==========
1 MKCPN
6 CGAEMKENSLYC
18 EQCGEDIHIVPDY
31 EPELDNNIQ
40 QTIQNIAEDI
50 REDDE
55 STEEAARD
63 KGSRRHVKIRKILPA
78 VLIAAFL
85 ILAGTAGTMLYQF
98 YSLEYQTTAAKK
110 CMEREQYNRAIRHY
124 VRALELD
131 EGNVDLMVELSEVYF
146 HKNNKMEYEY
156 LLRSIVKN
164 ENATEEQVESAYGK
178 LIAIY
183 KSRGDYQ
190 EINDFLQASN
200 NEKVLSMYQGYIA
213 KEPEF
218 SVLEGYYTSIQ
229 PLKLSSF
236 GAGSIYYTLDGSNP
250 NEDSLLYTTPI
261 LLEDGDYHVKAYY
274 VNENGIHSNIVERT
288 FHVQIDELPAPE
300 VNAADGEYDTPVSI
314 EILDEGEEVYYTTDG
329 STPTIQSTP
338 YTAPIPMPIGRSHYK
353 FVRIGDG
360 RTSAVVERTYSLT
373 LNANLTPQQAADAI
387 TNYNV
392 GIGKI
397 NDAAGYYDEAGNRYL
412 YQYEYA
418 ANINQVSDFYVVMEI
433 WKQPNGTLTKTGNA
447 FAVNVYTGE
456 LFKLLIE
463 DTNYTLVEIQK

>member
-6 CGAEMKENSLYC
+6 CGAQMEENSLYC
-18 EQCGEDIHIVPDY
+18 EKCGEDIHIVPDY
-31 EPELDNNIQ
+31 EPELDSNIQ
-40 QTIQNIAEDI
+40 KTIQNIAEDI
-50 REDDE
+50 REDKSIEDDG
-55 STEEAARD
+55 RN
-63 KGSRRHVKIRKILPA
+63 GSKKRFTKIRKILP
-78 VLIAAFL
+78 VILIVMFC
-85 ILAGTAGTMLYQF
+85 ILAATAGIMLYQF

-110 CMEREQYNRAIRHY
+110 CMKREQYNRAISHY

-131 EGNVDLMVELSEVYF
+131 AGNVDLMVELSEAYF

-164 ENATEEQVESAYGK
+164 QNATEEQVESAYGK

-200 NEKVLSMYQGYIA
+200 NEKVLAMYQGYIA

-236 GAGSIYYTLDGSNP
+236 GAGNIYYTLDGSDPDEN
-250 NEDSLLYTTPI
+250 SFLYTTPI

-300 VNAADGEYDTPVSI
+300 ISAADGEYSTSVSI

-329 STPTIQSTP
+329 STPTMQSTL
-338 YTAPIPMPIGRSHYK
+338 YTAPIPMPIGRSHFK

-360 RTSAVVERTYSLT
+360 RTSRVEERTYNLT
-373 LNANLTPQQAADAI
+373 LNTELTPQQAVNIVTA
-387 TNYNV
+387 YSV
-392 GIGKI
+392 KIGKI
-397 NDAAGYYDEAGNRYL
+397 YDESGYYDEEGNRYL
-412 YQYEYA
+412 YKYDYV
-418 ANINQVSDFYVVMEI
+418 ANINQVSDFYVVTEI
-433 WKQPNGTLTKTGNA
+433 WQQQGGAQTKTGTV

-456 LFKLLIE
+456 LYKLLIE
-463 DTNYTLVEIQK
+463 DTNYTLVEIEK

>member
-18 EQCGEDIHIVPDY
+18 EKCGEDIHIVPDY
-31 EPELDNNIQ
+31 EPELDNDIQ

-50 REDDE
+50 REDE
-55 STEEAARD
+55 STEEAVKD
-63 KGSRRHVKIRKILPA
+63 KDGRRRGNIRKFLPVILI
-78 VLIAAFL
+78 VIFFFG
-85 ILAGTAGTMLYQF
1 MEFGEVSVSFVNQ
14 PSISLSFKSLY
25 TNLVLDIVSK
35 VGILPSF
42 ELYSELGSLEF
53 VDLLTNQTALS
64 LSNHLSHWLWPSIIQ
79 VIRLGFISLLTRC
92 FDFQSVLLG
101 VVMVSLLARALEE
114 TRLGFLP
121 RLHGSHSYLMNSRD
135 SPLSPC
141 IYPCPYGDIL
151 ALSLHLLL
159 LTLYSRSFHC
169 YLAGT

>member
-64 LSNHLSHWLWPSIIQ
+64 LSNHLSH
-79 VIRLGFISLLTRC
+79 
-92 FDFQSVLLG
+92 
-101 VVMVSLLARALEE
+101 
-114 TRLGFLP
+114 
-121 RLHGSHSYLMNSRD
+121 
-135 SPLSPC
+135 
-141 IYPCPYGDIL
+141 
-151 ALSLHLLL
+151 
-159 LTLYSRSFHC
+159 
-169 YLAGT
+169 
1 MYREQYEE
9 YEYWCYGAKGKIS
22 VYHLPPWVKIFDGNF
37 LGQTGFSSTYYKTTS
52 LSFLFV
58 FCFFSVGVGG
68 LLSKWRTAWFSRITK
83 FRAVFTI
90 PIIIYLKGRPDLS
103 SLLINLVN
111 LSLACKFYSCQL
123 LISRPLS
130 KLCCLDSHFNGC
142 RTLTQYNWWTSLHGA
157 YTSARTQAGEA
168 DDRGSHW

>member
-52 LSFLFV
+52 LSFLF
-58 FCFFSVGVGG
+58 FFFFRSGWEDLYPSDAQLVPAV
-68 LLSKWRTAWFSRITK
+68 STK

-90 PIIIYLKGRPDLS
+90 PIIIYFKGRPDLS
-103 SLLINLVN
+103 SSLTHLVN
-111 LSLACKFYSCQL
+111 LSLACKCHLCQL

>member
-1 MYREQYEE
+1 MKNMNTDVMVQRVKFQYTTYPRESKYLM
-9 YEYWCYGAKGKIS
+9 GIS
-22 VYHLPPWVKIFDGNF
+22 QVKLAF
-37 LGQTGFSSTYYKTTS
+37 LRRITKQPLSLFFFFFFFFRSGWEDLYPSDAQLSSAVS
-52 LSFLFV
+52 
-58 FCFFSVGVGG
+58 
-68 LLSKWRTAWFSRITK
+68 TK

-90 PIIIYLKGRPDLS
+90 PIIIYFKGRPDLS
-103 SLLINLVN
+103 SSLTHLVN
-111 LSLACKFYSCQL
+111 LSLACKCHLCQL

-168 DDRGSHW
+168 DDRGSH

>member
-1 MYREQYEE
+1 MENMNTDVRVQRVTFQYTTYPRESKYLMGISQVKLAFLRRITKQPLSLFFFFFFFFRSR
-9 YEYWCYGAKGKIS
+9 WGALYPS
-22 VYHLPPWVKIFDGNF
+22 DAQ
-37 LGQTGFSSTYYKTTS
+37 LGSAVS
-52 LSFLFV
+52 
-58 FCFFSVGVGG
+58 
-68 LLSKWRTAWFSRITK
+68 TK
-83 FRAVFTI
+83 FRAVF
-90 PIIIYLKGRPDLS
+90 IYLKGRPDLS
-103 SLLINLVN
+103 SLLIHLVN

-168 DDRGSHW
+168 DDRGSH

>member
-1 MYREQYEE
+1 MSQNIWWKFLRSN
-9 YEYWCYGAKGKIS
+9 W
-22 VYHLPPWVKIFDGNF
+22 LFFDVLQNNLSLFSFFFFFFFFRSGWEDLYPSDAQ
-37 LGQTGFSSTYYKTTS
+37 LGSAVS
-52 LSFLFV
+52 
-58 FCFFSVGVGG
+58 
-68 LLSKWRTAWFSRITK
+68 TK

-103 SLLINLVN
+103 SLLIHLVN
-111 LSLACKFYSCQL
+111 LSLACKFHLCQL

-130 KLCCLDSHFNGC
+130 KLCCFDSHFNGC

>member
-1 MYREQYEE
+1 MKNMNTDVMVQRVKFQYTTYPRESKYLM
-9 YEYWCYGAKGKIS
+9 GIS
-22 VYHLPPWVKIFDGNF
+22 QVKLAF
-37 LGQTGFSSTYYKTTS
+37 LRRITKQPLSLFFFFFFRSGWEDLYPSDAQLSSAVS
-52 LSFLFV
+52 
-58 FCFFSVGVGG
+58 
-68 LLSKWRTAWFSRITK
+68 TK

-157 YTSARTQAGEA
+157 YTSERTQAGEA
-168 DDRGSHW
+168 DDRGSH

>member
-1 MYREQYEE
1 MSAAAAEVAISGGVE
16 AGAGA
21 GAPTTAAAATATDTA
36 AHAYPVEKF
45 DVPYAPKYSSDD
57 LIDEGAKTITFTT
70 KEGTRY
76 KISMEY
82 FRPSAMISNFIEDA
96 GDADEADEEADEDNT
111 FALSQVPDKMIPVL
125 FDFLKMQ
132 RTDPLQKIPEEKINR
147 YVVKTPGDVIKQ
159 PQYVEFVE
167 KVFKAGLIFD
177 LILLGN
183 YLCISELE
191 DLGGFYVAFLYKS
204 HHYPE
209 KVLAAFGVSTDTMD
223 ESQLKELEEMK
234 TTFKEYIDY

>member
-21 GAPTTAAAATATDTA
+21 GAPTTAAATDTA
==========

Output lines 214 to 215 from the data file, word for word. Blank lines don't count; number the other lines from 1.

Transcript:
-22 VYHLPPWVKIFDGNF
+22 DAQ